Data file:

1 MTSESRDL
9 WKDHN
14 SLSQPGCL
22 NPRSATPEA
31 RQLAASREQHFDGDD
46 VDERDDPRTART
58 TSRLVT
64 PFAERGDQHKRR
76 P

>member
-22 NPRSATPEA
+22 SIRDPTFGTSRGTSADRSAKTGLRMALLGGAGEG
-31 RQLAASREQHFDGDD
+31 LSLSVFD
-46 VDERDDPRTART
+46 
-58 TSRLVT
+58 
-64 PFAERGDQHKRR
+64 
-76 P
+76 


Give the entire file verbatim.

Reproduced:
1 MTSESRDL
9 WKDHN
14 SLSQPGCL
22 NPRSATPEA
31 RQLAASREQHFDGDD
46 VDERDDPRTART
58 TSRLVT
64 PFAERGDQHKRR
76 P

>member
-22 NPRSATPEA
+22 SIRDPTFGTSRGTSADRSAKTGLRMALLGGAGEG
-31 RQLAASREQHFDGDD
+31 LSLSVFD
-46 VDERDDPRTART
+46 
-58 TSRLVT
+58 
-64 PFAERGDQHKRR
+64 
-76 P
+76 